Historical Society of Carroll County

Baltimore Sun article for September 3, 2000

25 Years Ago           

South Carroll To Meet Crowded Conditions There — Rooms not Designed for Classroom use put into Service – Principal Elders Requests Portable Buildings – South Carroll opened Tuesday with about a hundred more students than last year’s 1660; To relieve crowding, some rooms not designed for classrooms will be used.  Principal, Chester G. Elder said that he has requested portable classrooms in addition to the one now in use at the school.  To help with the over population, five new teachers have been added to the staff.  They are:  Linda Ford and Lynn Carr, social studies; Joseph Linthicum and Gene Dollg, vocational; James Hartzeld, work study.  South Carroll has also added several new courses.  Calculus and Office Simulation are full term courses added.  Six nine-week courses in social studies have been added.  Comparative Religion, American Revolution, American Civil War, Man and His Environment, Human Relations and Selected Topics in Social Studies.   Community Reporter, September 5, 1975.       

50 Years Ago

Instructions in Case of Attack — W. Warfield Babylon is Director of Civilian Defense in Carroll County – For the last several months we have been trying to obtain information for the Federal Government as to what procedure our citizens should follow on the event of an air attack.  Col. David G. McIntosh, III, the State Director of Civil Defense was given to understand that these instructions would be forthcoming in the month of August.  He has recently been informed that we may have to wait another thirty days or more for this information.  I have therefore directed Col. McIntosh to draw up a set of instruction, based on the best information available at this time.  These instructions are based on a common sense approach to the preservation of your life at the time of an atomic explosion or any other major blast.  We feel that there is very little change of conflict between this procedure and that which may be published later by the Federal Government.  Our information is based upon reliable sources, such as the recent publication, the “Effects of Atomic Weapons” compiled by the Atomic Entergy Commission and Department of Defense and other information which we have been accumulating.  The audible warning for the citizens of Maryland will be a wailing or pulsating siren in a code to be announced as soon as can coordinate the use of our present existing equipment.   Democratic Advocate, Spetember 1, 1950.

75 Years Ago

Cassell Home Deeded to M. E. Church – The will of the late Miss Lydia Cassell, West Main street, was filed in the Orphans’ Court of Carroll County Monday.  Aside from the bulk of her estate, which is left to heirs, provision has been made whereby the Cassell Home for the Aged, if established according to the wishes of the late Margaret Cassell Baile, Elizabeth Cassell and Lydia Cassell, will receive between $25,000 and $30,000.  This is in addition to the old homestead which has been deeded to the trustees of the home.  Western Maryland College will receive $1,000, and the Home of the Aged of the Methodist Protestant Church, East Main street, this city, is willed $500.  Frank R. Cassell, West Main street, is named executor.   Democratic Advocate, September 4, 1925.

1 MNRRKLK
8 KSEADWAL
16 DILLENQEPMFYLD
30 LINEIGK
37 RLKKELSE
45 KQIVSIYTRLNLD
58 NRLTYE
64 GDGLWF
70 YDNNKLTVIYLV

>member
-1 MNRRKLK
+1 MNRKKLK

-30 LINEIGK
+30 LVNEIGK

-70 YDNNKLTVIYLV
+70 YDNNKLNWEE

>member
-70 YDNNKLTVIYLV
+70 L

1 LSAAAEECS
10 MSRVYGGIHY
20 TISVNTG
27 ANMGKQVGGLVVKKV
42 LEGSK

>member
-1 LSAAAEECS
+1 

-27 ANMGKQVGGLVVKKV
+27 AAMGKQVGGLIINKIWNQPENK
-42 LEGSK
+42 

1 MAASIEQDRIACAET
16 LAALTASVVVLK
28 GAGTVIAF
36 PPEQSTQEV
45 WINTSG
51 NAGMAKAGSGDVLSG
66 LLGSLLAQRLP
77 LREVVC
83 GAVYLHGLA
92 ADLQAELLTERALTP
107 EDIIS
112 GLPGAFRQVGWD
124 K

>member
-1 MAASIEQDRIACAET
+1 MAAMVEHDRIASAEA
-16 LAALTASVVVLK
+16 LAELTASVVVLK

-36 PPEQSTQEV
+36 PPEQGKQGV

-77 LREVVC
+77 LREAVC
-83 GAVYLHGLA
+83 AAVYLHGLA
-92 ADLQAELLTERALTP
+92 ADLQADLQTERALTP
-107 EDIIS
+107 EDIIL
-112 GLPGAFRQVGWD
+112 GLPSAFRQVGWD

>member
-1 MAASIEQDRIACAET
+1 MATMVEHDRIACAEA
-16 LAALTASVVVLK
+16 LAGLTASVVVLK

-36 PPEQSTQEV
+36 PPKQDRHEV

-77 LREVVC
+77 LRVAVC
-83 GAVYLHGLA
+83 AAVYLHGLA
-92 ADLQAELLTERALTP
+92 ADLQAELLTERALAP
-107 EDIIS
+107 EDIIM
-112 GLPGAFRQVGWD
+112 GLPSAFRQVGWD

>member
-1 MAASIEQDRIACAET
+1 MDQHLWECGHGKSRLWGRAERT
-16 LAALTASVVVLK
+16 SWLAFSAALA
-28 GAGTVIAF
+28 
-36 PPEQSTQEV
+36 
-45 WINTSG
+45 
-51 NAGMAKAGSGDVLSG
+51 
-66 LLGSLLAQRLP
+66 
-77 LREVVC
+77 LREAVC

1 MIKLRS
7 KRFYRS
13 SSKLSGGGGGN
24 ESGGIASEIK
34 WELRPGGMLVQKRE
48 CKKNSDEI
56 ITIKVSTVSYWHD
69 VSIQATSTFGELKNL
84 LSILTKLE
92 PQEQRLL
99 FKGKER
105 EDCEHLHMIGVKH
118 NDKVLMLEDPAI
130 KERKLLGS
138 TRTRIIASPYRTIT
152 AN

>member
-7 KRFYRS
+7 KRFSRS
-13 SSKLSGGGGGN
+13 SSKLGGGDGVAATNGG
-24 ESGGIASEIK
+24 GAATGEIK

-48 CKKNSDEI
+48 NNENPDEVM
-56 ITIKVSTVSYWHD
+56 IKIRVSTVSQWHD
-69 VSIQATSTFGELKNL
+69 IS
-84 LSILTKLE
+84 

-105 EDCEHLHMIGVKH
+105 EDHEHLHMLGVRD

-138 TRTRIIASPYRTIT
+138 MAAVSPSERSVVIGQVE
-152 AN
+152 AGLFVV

100 Years Ago

Tournament at Hampstead – Hampstead was crowded with people last Saturday afternoon and evening, who were attracted thither by a bicycle and horse-riding tournament, which was unique in the fact that knights on horseback contended for prizes at night.   The bicycle contest was the first event of the series and took place soon after the noon hour.  There were only three entries.  The contestants were John W. C. Stick, who won the first prize, a silver teapot; Charles Wells, who won the second prize, a pair of gold cuff buttons, and Cleveland Leppo.  Deputy Sheriff William H.Wilson was scorer.  The successful knights in this tilt, with their several prizes, were, in the first class:  Knight of Freedom, $8; Mount View, $6; St. James, silver loving cup, value $4; Shady Maple, silver memorial cup, value $2; in the second class, Oakland, silver soup ladle; Harrisonville, silver berry spoon; Pleasant Valley, silver pie knife; Valley Brook, same.   American Sentinel, September 1, 1900.